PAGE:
Crosslinking of dermal sheep collagen (DSC) was accomplished using 1,4-butanediol diglycidyl ether (BDDGE). At pH values > 8.0, epoxide groups of BDDGE will react with amine groups of collagen. The effects of BDDGE concentration, pH, time, and temperature were studied. Utilization of a 4-wt % BDDGE instead of 1-wt % resulted in a faster reaction. Whereas similar values of shrinkage temperature were obtained, fewer primary amine groups had reacted at a lower BDDGE concentration, which implies that the crosslinking reaction had a higher efficacy. An increase in pH from 8.5 to 10.5 resulted in a faster reaction but reduced crosslink efficacy. Furthermore, an increase in reaction temperature accelerated the reaction without changing the crosslink efficacy. Crosslinking under acidic conditions (pH < 6.0) evoked a reaction between epoxide groups and carboxylic acid groups of collagen. Additional studies showed that no oligomeric crosslinks could be formed. However, hydrolysis of the epoxide groups played a role in the crosslink mechanism especially under acidic reaction conditions. The macroscopic properties of these materials were dependent on the crosslinking method. Whereas a flexible and soft tissue was found if crosslinking was performed at pH < 6.0, a stiff sponge was obtained under alkaline conditions. Reaction of DSC with a monofunctional compound (glycidyl isopropyl ether) led to comparable trends in reaction rate and in similar macroscopical differences in materials as observed with BDDGE.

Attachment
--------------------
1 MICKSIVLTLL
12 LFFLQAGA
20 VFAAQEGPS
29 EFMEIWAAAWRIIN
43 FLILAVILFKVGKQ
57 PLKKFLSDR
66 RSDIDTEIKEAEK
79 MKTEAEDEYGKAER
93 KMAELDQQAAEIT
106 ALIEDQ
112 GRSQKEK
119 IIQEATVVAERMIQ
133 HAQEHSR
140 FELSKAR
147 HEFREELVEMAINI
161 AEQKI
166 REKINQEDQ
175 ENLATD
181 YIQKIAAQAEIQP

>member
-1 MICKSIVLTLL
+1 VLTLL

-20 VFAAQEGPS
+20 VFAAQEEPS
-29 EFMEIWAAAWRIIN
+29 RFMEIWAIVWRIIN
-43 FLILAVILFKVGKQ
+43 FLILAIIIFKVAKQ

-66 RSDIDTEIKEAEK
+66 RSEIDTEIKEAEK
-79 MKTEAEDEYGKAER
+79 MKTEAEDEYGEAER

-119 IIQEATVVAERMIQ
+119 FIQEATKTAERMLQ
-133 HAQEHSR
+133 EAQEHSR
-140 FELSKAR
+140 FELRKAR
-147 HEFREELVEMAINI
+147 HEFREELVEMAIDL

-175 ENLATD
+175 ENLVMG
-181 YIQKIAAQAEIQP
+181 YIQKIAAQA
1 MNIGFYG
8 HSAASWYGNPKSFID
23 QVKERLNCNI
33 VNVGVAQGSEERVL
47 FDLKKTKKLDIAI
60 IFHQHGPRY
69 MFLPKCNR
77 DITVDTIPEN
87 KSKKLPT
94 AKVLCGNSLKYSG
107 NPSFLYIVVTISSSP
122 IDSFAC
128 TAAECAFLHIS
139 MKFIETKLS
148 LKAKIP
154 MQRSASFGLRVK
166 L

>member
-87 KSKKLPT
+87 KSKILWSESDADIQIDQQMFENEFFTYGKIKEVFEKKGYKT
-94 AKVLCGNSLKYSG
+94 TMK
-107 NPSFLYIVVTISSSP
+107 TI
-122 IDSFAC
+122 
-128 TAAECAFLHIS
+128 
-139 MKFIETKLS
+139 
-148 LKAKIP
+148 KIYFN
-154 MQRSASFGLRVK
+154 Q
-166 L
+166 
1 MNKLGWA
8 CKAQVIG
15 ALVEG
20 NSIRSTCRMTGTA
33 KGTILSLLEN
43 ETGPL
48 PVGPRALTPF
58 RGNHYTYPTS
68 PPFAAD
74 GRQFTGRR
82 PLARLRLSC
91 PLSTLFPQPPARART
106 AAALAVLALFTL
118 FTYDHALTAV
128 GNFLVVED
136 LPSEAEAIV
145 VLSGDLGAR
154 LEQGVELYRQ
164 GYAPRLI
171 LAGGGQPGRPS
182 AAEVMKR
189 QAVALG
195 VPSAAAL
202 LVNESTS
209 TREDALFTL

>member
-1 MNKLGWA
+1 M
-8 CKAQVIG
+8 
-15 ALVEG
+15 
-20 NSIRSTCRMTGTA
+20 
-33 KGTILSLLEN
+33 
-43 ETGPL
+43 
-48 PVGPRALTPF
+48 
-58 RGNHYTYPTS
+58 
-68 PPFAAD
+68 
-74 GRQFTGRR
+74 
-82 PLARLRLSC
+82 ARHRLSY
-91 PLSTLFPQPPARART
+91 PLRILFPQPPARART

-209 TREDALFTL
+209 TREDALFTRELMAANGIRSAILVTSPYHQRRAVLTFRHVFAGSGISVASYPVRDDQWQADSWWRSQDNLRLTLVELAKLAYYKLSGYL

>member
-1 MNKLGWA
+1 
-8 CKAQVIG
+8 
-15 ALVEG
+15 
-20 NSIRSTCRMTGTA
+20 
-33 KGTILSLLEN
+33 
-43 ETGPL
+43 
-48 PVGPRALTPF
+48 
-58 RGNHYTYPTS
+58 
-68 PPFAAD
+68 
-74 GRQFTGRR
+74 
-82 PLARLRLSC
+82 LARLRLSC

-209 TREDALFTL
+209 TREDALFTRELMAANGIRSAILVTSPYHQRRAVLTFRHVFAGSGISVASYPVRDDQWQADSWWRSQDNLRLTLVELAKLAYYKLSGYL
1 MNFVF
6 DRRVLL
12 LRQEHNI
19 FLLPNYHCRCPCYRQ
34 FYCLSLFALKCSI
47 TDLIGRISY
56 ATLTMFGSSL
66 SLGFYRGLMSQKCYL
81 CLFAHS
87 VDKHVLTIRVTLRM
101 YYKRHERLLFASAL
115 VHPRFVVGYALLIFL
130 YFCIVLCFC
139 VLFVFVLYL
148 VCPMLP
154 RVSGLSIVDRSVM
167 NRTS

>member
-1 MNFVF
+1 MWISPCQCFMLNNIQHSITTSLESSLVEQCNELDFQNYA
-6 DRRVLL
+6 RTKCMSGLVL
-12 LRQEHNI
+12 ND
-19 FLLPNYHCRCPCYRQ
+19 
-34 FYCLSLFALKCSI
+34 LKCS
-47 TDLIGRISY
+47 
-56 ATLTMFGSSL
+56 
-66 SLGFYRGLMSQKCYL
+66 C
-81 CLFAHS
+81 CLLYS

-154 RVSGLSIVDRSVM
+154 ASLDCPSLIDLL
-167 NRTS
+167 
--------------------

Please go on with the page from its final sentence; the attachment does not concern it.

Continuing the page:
|Journal||Journal of biomedical materials research|
|Publication status||Published - 1999|
- Crosslinking efficacy
- Epoxy compounds